Californians are too cool to line up for weed. But Jan. 1 did bring one big change: Commercial sales of cannabis certainly will bring about social, environmental and economic changes here, but not in the short term. Here where shifting the culture is a tradition, the trick will be in managing the consequences over time.
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Hilary Crosby: Grass-roots Democrats who care about the growth and success of the party – and the goal of flipping the U.S. House – should resist the push for neutrality on endorsements from party Chairman Eric Bauman.
Michael C. Battaglia: There are specific policies that local governments and the Legislature could act on to help ease the crisis and boost the housing supply, including finally taking on CEQA reform.
Erwin Chemerinsky: The Mueller probe, the Kennedy retirement, the Republican attempt to gerrymander a permanent majority in Congress – if you thought the Constitution mattered last year, just stay tuned in 2018.
Chuck Reed: California is great at making pension promises, but a dismal failure at properly funding them. The most recent annual report released by the California Public Employees’ Retirement System shows that, as of June 2016, CalPERS was more than $138 billion in debt. The teachers’ retirement system is nearly as bad, with $96 billion in debt. Even with a couple of really good years in the stock market, pension costs are threatening public services all over California. It has to stop.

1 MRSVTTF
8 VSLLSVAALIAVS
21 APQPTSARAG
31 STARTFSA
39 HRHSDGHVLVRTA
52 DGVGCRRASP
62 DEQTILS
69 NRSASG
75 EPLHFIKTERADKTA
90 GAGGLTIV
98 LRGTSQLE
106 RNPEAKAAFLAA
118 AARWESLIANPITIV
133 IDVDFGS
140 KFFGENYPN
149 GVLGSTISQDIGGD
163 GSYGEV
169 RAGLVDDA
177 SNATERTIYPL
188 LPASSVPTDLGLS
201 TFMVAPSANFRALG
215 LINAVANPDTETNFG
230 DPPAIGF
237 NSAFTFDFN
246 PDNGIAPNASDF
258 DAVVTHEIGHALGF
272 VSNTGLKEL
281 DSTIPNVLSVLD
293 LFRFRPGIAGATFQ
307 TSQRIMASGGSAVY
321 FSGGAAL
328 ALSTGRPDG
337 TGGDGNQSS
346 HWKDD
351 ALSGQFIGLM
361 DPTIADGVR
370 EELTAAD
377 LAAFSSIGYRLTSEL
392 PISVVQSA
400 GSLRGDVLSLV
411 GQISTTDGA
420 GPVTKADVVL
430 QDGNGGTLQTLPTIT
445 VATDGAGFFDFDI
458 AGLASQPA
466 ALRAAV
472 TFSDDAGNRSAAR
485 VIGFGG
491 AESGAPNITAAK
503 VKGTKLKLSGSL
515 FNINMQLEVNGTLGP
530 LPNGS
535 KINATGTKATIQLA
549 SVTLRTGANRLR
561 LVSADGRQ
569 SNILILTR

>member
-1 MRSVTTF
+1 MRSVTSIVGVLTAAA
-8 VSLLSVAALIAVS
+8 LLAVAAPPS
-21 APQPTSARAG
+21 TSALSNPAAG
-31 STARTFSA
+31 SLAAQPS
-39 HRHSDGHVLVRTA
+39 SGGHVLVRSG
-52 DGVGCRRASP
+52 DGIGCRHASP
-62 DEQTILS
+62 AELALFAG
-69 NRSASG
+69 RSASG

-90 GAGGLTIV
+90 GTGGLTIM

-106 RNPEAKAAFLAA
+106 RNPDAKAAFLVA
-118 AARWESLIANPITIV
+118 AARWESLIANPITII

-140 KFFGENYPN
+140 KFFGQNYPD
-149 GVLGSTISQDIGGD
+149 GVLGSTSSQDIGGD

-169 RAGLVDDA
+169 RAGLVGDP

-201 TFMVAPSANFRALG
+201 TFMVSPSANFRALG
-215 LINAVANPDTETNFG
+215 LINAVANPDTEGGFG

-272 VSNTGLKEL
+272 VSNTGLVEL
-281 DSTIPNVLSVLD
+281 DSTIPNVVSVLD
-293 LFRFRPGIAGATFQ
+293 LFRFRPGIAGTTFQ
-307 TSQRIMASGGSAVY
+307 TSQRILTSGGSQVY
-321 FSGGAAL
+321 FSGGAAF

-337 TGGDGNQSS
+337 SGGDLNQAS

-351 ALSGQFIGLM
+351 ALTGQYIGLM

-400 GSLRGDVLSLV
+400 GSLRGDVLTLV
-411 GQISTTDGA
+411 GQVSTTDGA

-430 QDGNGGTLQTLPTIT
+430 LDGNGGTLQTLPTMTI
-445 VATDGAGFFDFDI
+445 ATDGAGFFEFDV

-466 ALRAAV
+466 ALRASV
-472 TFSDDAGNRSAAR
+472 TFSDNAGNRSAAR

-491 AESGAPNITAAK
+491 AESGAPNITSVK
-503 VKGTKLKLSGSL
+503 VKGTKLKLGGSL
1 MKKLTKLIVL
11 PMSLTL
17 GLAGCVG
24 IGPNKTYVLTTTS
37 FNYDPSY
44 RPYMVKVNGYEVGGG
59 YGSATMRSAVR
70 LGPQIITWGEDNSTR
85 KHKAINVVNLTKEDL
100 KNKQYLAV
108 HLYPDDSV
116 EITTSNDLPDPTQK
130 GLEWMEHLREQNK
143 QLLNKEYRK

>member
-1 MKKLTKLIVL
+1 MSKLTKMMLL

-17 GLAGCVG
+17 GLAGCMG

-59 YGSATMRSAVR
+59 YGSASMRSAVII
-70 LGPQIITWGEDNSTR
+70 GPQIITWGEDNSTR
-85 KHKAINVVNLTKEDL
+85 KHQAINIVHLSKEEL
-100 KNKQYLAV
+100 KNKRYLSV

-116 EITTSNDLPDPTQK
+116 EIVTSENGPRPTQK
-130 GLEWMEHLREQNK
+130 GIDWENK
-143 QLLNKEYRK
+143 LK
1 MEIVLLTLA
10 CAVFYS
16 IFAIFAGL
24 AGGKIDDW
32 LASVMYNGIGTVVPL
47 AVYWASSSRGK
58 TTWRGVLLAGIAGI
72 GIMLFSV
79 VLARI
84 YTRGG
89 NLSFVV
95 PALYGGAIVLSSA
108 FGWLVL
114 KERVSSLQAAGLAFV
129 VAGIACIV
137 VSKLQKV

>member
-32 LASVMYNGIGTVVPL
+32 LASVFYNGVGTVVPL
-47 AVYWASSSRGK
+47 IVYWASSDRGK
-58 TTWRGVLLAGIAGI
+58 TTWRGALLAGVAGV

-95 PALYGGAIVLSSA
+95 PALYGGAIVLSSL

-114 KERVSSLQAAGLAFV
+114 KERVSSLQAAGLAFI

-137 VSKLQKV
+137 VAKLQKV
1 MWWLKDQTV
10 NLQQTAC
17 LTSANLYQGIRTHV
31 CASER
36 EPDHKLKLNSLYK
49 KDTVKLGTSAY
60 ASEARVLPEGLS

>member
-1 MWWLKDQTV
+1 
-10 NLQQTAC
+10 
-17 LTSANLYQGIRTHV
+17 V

Jack Ohman takes a hit on the new California pot law. Pass the cartoon here.
Take a number: $250,000
Lt. Gov. Gavin Newsom continues to vastly outraise his Democratic competitors in the money race for governor, pulling in at least $1.15 million in December to former L.A. Mayor Antonio Villaraigosa’s $393,300 and Treasurer John Chiang’s $106,800, campaign finance reports show. This after Newsom raised $802,163 to Villaraigosa’s $171,000 in November. On the Republican side, Assemblyman Travis Allen reported raising $70,000. John Cox reported raising $24,000. More interestingly, Cox in November gave $250,000 of his own money to get an initiative on the ballot to repeal California’s 12 cent-per-gallon gasoline tax. He and congressional Republicans including House Majority Leader Kevin McCarthy hope opposition to the tax will drive turnout in November.
Evidently, Newsom and the others won’t have to worry about Rep. Jackie Speier, D-Hillsborough, jumping in. In his latest column for the S.F. Chron, former Speaker Willie Brown wrote: “My phone has been lighting up with messages that Democratic Rep. Jackie Speier is spending the New Year’s weekend in Palm Springs with her advisers and mulling a possible run for governor. I haven’t been able to reach her, but if she jumps in it will make for one heck of a race.” The Take did reach her via email. Speier answered: “Consider the source! The only thing Willie got right was that I was in Palm Springs with my family over the holidays.”